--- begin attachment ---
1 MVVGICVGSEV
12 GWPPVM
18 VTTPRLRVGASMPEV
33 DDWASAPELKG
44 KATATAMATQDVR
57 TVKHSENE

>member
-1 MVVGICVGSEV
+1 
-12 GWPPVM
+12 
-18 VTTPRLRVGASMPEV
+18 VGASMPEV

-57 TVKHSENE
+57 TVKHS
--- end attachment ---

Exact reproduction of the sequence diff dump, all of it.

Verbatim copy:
1 MVVGICVGSEV
12 GWPPVM
18 VTTPRLRVGASMPEV
33 DDWASAPELKG
44 KATATAMATQDVR
57 TVKHSENE

>member
-1 MVVGICVGSEV
+1 
-12 GWPPVM
+12 
-18 VTTPRLRVGASMPEV
+18 VGASMPEV

-57 TVKHSENE
+57 TVKHS